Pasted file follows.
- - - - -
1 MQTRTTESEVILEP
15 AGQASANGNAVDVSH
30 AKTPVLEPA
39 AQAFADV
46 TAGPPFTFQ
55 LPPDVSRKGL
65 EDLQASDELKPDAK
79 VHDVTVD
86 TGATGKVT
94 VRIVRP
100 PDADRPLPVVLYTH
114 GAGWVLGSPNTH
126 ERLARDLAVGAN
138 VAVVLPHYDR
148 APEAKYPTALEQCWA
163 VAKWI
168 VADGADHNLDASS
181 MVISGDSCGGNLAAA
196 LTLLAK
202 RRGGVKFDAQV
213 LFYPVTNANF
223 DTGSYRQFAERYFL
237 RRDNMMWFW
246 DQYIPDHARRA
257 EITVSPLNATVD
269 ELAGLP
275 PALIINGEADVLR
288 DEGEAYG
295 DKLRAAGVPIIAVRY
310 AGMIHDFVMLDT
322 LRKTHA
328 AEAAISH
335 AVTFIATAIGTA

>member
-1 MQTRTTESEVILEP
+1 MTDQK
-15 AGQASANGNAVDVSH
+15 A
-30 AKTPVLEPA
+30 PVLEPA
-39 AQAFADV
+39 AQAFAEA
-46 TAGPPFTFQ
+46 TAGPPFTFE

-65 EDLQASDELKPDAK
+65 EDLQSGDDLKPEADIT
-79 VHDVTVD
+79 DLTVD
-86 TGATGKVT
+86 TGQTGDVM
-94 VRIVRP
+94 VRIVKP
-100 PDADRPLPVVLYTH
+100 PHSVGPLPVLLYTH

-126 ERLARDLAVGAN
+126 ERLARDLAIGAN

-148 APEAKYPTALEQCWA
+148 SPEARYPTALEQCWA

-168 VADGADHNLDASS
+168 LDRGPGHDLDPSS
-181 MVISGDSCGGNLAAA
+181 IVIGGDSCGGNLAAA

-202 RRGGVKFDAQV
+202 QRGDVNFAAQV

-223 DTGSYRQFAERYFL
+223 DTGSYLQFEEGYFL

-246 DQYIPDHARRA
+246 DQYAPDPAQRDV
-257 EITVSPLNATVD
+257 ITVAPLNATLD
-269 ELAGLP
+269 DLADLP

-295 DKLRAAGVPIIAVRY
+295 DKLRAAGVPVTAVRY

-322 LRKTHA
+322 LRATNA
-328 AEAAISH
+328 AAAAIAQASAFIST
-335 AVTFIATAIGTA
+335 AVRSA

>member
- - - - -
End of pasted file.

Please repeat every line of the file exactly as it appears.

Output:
1 MQTRTTESEVILEP
15 AGQASANGNAVDVSH
30 AKTPVLEPA
39 AQAFADV
46 TAGPPFTFQ
55 LPPDVSRKGL
65 EDLQASDELKPDAK
79 VHDVTVD
86 TGATGKVT
94 VRIVRP
100 PDADRPLPVVLYTH
114 GAGWVLGSPNTH
126 ERLARDLAVGAN
138 VAVVLPHYDR
148 APEAKYPTALEQCWA
163 VAKWI
168 VADGADHNLDASS
181 MVISGDSCGGNLAAA
196 LTLLAK
202 RRGGVKFDAQV
213 LFYPVTNANF
223 DTGSYRQFAERYFL
237 RRDNMMWFW
246 DQYIPDHARRA
257 EITVSPLNATVD
269 ELAGLP
275 PALIINGEADVLR
288 DEGEAYG
295 DKLRAAGVPIIAVRY
310 AGMIHDFVMLDT
322 LRKTHA
328 AEAAISH
335 AVTFIATAIGTA

>member
-1 MQTRTTESEVILEP
+1 MTDQK
-15 AGQASANGNAVDVSH
+15 A
-30 AKTPVLEPA
+30 PVLEPA
-39 AQAFADV
+39 AQAFAEA
-46 TAGPPFTFQ
+46 TAGPPFTFE

-65 EDLQASDELKPDAK
+65 EDLQSGDDLKPEADIT
-79 VHDVTVD
+79 DLTVD
-86 TGATGKVT
+86 TGQTGDVM
-94 VRIVRP
+94 VRIVKP
-100 PDADRPLPVVLYTH
+100 PHSVGPLPVLLYTH

-126 ERLARDLAVGAN
+126 ERLARDLAIGAN

-148 APEAKYPTALEQCWA
+148 SPEARYPTALEQCWA

-168 VADGADHNLDASS
+168 LDRGPGHDLDPSS
-181 MVISGDSCGGNLAAA
+181 IVIGGDSCGGNLAAA

-202 RRGGVKFDAQV
+202 QRGDVNFAAQV

-223 DTGSYRQFAERYFL
+223 DTGSYLQFEEGYFL

-246 DQYIPDHARRA
+246 DQYAPDPAQRDV
-257 EITVSPLNATVD
+257 ITVAPLNATLD
-269 ELAGLP
+269 DLADLP

-295 DKLRAAGVPIIAVRY
+295 DKLRAAGVPVTAVRY

-322 LRKTHA
+322 LRATNA
-328 AEAAISH
+328 AAAAIAQASAFIST
-335 AVTFIATAIGTA
+335 AVRSA

>member